A few months later, I made the switch to the Redragon Scarab A130 Pudding Keycaps in black, which were essentially translucent double-shot PBT keycaps. The result? Vastly improved aesthetics, sleek-looking contrasty effect of black keycaps on a white chassis, and enormously improved feel and texture of the keycaps themselves, and let’s not forget the highly improved acoustic feedback.  The best part? These keycaps haven’t worn away at all and are going to retain their quality feel and texture for several more years to come, if not forever. If that doesn’t convince you to switch your ABS keycaps out for PBT ones, I don’t know what will.  But if you ask me, it’s a no-brainer. PBT keycaps win every single time, hands down. [post_title] => I Prefer PBS Keycaps Over ABS For My Gaming Keyboard - And I Have A Good Reason! [post_excerpt] => If you’re particular about your Gaming Keyboards, you need to make the upgrade to PBT Keycaps immediately. [post_status] => publish [comment_status] => closed [ping_status] => closed [post_password] => [post_name] => i-prefer-pbs-keycaps-over-abs [to_ping] => [pinged] => [post_modified] => 2024-06-16 21:22:05 [post_modified_gmt] => 2024-06-16 16:22:05 [post_content_filtered] => [post_parent] => 0 [guid] => [menu_order] => 0 [post_type] => post [post_mime_type] => [comment_count] => 0 [filter] => raw ) ) Hellblade 2: 2023 Release Window Potentially Hinted In Game Pass Video

Hellblade 2: 2023 Release Window Potentially Hinted In Game Pass Video

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Surprise Release For 2023?

Hellblade: Senua’s Sacrifice was released nearly six years ago, and fans have been waiting to continue Senua’s journey since then. Back in 2019, Microsoft finally revealed Senua’s Saga: Hellblade 2 at The Game Awards.

Ninja Theory then released the first gameplay trailer in 2021 at The Game Awards, but not much has been revealed about the game since then. Hellbalde 2 still has no release date announced despite being announced nearly four years ago, but it looks like the game might be coming sooner than expected.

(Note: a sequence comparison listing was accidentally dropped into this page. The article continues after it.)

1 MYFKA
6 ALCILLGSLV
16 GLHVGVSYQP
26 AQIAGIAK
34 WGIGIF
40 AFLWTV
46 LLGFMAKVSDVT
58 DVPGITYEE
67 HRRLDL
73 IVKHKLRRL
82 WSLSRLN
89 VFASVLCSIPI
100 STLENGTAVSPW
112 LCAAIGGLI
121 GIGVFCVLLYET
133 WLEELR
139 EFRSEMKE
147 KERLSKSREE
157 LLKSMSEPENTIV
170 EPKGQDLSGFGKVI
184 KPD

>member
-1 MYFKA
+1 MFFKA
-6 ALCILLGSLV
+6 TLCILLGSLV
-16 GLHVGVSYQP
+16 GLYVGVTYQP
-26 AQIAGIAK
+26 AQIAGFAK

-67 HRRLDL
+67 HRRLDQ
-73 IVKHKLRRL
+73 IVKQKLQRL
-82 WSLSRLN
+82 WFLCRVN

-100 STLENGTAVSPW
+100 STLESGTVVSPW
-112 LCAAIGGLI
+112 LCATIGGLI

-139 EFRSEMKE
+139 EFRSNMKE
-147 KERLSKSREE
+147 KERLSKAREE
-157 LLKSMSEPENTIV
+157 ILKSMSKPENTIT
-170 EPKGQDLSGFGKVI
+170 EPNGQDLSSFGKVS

As noted by users on Twitter, the latest Game Pass advertisement is based on games that have already been released, like Doom Eternal, or games set to be released in 2023, like Starfield and Forza Motorsport.

However, Senua’s Saga: Hellblade 2 is also featured in the Game Pass ad, which could be a subtle hint that Ninja Theory is planning to release the game in 2023.

YouTube video


Though the advertisement has shown titles that are quite popular on the platform, like Grounded, Ghostwire: Tokyo, and Halo Infinite, the video also shows recent releases like Minecraft Legends and Hi-Fi Rush.

Moreover, titles like Redfall, Starfield, and Forza Motorsport are featured in the new Game Pass advertisement. These games, along with the other unreleased games in the video, have a release date of 2023, hinting at a 2023 release date for Senua’s Saga: Hellblade 2.

Hellblade 2 was recently shown last month as part of an Unreal Engine 5 demo. The short demo highlighted cutting-edge facial animation featured in the game. While Microsoft and Ninja Theory have been silent about the game, fans can expect a comprehensive look in June.

Microsoft is hosting a showcase for upcoming Xbox games next month. With the Game Pass video possibly teasing a 2023 release date, the Xbox games showcase could serve as the perfect opportunity to surprise audiences with an announcement.

Despite the potential tease, fans are suggested to take this with a grain of salt as huge titles like Starfield are coming in September. Forza Motorsport is also coming later in 2023, and it would not be ideal for Xbox to release Hellblade 2 with an already impressive line-up this year.

On the other hand, Microsoft previously experimented with surprise releases like Hi-Fi Rush. A similar approach to Hellblade 2 could surprise audiences and ensure that 2023 is remembered among the best years for the Xbox Series S|X line-up.